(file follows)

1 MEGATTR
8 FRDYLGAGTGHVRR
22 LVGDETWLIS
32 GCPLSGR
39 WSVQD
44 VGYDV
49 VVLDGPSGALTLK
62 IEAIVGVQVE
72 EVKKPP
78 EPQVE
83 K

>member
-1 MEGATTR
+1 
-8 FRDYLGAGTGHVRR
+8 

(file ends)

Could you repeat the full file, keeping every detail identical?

1 MEGATTR
8 FRDYLGAGTGHVRR
22 LVGDETWLIS
32 GCPLSGR
39 WSVQD
44 VGYDV
49 VVLDGPSGALTLK
62 IEAIVGVQVE
72 EVKKPP
78 EPQVE
83 K

>member
-1 MEGATTR
+1 
-8 FRDYLGAGTGHVRR
+8 